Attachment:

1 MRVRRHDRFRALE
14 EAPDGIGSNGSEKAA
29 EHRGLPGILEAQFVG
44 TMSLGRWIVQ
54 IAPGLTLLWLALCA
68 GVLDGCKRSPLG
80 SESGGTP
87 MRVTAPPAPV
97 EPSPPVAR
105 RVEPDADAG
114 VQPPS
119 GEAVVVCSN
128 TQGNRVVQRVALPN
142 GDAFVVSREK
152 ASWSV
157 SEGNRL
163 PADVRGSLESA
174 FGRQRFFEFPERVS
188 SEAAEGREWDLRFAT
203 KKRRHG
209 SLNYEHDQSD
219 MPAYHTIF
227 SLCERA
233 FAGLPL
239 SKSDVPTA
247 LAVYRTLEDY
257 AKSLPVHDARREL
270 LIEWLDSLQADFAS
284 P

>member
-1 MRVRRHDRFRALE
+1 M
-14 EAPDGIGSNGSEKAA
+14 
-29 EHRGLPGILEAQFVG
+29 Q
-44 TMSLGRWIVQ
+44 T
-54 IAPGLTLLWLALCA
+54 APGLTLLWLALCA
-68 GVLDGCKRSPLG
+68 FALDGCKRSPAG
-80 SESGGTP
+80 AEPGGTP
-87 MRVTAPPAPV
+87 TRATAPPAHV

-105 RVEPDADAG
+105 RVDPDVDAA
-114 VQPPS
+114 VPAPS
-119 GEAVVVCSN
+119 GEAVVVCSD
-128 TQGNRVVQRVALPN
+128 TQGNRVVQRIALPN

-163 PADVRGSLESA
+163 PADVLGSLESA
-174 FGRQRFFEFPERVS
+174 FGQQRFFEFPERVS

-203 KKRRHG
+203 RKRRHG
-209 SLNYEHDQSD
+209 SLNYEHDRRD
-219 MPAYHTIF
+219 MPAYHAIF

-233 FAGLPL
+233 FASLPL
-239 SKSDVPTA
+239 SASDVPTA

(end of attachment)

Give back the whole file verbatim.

1 MRVRRHDRFRALE
14 EAPDGIGSNGSEKAA
29 EHRGLPGILEAQFVG
44 TMSLGRWIVQ
54 IAPGLTLLWLALCA
68 GVLDGCKRSPLG
80 SESGGTP
87 MRVTAPPAPV
97 EPSPPVAR
105 RVEPDADAG
114 VQPPS
119 GEAVVVCSN
128 TQGNRVVQRVALPN
142 GDAFVVSREK
152 ASWSV
157 SEGNRL
163 PADVRGSLESA
174 FGRQRFFEFPERVS
188 SEAAEGREWDLRFAT
203 KKRRHG
209 SLNYEHDQSD
219 MPAYHTIF
227 SLCERA
233 FAGLPL
239 SKSDVPTA
247 LAVYRTLEDY
257 AKSLPVHDARREL
270 LIEWLDSLQADFAS
284 P

>member
-1 MRVRRHDRFRALE
+1 M
-14 EAPDGIGSNGSEKAA
+14 
-29 EHRGLPGILEAQFVG
+29 Q
-44 TMSLGRWIVQ
+44 T
-54 IAPGLTLLWLALCA
+54 APGLTLLWLALCA
-68 GVLDGCKRSPLG
+68 FALDGCKRSPAG
-80 SESGGTP
+80 AEPGGTP
-87 MRVTAPPAPV
+87 TRATAPPAHV

-105 RVEPDADAG
+105 RVDPDVDAA
-114 VQPPS
+114 VPAPS
-119 GEAVVVCSN
+119 GEAVVVCSD
-128 TQGNRVVQRVALPN
+128 TQGNRVVQRIALPN

-163 PADVRGSLESA
+163 PADVLGSLESA
-174 FGRQRFFEFPERVS
+174 FGQQRFFEFPERVS

-203 KKRRHG
+203 RKRRHG
-209 SLNYEHDQSD
+209 SLNYEHDRRD
-219 MPAYHTIF
+219 MPAYHAIF

-233 FAGLPL
+233 FASLPL
-239 SKSDVPTA
+239 SASDVPTA